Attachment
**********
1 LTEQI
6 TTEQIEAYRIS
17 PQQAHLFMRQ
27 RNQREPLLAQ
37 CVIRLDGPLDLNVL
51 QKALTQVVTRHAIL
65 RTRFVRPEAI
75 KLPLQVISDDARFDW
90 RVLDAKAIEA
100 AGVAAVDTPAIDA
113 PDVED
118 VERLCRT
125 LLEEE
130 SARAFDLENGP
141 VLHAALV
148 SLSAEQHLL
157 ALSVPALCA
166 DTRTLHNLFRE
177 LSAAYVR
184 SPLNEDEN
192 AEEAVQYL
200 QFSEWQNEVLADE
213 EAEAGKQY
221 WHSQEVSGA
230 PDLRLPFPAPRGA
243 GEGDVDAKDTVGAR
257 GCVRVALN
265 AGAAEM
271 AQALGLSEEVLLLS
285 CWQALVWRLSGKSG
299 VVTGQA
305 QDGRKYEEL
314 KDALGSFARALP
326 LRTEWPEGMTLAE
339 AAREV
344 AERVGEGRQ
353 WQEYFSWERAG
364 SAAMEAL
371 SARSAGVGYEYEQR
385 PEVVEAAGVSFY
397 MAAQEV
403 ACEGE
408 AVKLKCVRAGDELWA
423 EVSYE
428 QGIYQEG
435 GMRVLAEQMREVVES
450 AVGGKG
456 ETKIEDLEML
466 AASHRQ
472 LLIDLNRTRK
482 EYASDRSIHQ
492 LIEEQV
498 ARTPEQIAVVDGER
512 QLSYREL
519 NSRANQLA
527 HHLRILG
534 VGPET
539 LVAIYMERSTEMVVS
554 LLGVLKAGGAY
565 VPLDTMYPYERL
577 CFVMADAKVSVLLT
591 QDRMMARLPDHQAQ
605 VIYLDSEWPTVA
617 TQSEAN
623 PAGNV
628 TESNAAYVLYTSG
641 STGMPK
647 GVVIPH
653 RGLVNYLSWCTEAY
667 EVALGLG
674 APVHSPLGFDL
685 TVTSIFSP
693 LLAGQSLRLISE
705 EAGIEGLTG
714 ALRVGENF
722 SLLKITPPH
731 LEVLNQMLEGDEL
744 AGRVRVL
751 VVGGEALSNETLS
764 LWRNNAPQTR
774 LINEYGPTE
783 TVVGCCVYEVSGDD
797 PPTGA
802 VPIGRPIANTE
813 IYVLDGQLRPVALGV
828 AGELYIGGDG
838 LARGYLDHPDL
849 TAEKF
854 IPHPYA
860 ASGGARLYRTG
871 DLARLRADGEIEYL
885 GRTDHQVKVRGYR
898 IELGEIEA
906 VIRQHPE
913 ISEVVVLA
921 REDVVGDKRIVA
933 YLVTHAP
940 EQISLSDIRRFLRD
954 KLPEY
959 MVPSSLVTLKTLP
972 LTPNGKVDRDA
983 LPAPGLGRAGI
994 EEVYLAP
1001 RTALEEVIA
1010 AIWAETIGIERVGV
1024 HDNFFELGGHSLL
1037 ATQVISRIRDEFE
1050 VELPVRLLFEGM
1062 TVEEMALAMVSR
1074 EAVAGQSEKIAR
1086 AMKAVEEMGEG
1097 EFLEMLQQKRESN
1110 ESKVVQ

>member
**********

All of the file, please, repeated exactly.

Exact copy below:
1 LTEQI
6 TTEQIEAYRIS
17 PQQAHLFMRQ
27 RNQREPLLAQ
37 CVIRLDGPLDLNVL
51 QKALTQVVTRHAIL
65 RTRFVRPEAI
75 KLPLQVISDDARFDW
90 RVLDAKAIEA
100 AGVAAVDTPAIDA
113 PDVED
118 VERLCRT
125 LLEEE
130 SARAFDLENGP
141 VLHAALV
148 SLSAEQHLL
157 ALSVPALCA
166 DTRTLHNLFRE
177 LSAAYVR
184 SPLNEDEN
192 AEEAVQYL
200 QFSEWQNEVLADE
213 EAEAGKQY
221 WHSQEVSGA
230 PDLRLPFPAPRGA
243 GEGDVDAKDTVGAR
257 GCVRVALN
265 AGAAEM
271 AQALGLSEEVLLLS
285 CWQALVWRLSGKSG
299 VVTGQA
305 QDGRKYEEL
314 KDALGSFARALP
326 LRTEWPEGMTLAE
339 AAREV
344 AERVGEGRQ
353 WQEYFSWERAG
364 SAAMEAL
371 SARSAGVGYEYEQR
385 PEVVEAAGVSFY
397 MAAQEV
403 ACEGE
408 AVKLKCVRAGDELWA
423 EVSYE
428 QGIYQEG
435 GMRVLAEQMREVVES
450 AVGGKG
456 ETKIEDLEML
466 AASHRQ
472 LLIDLNRTRK
482 EYASDRSIHQ
492 LIEEQV
498 ARTPEQIAVVDGER
512 QLSYREL
519 NSRANQLA
527 HHLRILG
534 VGPET
539 LVAIYMERSTEMVVS
554 LLGVLKAGGAY
565 VPLDTMYPYERL
577 CFVMADAKVSVLLT
591 QDRMMARLPDHQAQ
605 VIYLDSEWPTVA
617 TQSEAN
623 PAGNV
628 TESNAAYVLYTSG
641 STGMPK
647 GVVIPH
653 RGLVNYLSWCTEAY
667 EVALGLG
674 APVHSPLGFDL
685 TVTSIFSP
693 LLAGQSLRLISE
705 EAGIEGLTG
714 ALRVGENF
722 SLLKITPPH
731 LEVLNQMLEGDEL
744 AGRVRVL
751 VVGGEALSNETLS
764 LWRNNAPQTR
774 LINEYGPTE
783 TVVGCCVYEVSGDD
797 PPTGA
802 VPIGRPIANTE
813 IYVLDGQLRPVALGV
828 AGELYIGGDG
838 LARGYLDHPDL
849 TAEKF
854 IPHPYA
860 ASGGARLYRTG
871 DLARLRADGEIEYL
885 GRTDHQVKVRGYR
898 IELGEIEA
906 VIRQHPE
913 ISEVVVLA
921 REDVVGDKRIVA
933 YLVTHAP
940 EQISLSDIRRFLRD
954 KLPEY
959 MVPSSLVTLKTLP
972 LTPNGKVDRDA
983 LPAPGLGRAGI
994 EEVYLAP
1001 RTALEEVIA
1010 AIWAETIGIERVGV
1024 HDNFFELGGHSLL
1037 ATQVISRIRDEFE
1050 VELPVRLLFEGM
1062 TVEEMALAMVSR
1074 EAVAGQSEKIAR
1086 AMKAVEEMGEG
1097 EFLEMLQQKRESN
1110 ESKVVQ

>member